John Bamford was one of the main reasons why I became so embroiled in this reviewing malarkey. In my early days at Hi-Fi Choice he was a mentor and a guide through the maze of techno babble. He was also the man who opened my ears to the full glory of prog rock and Frank Zappa in particular.
John was born in South Wales but as his father was a manager in the NHS he moved around the country and spent most of his youth in Chester and Clitheroe. At school he became a chorister whilst honing his skills on the guitar, which he applied as lead guitarist in ‘Grimpen Mire’, a band he formed with school friends to plough the prog furrow. John was a big fan of Genesis, King Crimson, Gentle Giant and many more, working on a farm in his summer holidays to save up for records and concerts. He was particularly fond of Frank Zappa’s repertoire and had an encyclopaedic knowledge of the man and his music. It was in John’s fabulous Putney basement with the giant Townshend Sir Galahad line array speakersthat I became aware of Zappa’s remarkable oeuvre and developed considerable enthusiasm for his work.
John first joined the hi-fi reviewing fraternity when he got a job on Hi-Fi Answers in 1982. Under the tutelage of Editor Keith Howard he learned writing and editing skills and got to play with an Aladdin’s cave of shiny kit. It was the perfect job, but jumping ship to further his career, he became editor of Hi-Fi Choice in 1988 – shortly after the title had been relaunched as an A4 monthly magazine. There he worked with many of the best writers of the time including the late Alvin Gold, Paul Messenger, Richard Black and Barry Fox, alongside myself and Dan Houston on the staff.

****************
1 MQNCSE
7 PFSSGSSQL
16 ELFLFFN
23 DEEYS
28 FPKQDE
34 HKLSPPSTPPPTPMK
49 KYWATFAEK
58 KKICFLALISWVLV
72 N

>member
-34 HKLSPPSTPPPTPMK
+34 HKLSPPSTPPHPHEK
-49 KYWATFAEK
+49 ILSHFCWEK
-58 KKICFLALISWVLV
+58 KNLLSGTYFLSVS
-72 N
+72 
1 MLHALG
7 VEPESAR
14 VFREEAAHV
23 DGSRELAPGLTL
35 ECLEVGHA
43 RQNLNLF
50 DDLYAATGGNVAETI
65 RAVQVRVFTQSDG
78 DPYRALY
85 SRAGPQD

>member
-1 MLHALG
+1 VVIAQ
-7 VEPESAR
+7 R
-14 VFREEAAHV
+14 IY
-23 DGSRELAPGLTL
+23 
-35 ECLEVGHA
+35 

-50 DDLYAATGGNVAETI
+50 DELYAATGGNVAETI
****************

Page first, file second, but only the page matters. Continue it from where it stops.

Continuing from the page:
John became very interested in the development of the Pioneer A400 integrated amplifier and in 1992 left publishing to work for the Japanese company, which clearly had taken a more audiophile footing. John was one of the first people to demonstrate high resolution digital audio in the UK using a Pioneer DAT recorder to play 24-bit/96kHz recordings. It was a revelatory step at the time and paved the way for DVD-Audio and SACD, the formats which preceded high res streaming today.
He stayed at Pioneer for 14 years until plasma TVs were becoming the company’s main area of interest, joining Meridian Audio in Huntingdon before returning to his roots and becoming first a staff writer and latterly a freelance contributor to Hi-Fi News & Record Review. John used his enthusiasm for audio engineering and a deep technical knowledge to explain tech to the non-technical more effectively than any of his peers. He was also a brilliant raconteur and would regale the lucky few who joined him in the basement with anecdotes about all manner of subjects, but primarily those related to music and musicians. Three years ago, before and during the early stages of cancer he was putting together a series of video interviews with some of the more interesting characters in the industry. It’s very sad that this work was never published because John was a natural in front of the camera.
John is survived by his wife Dee and children Joshua and Cassandra. He was a well loved and respected man throughout his life and he will be dearly missed.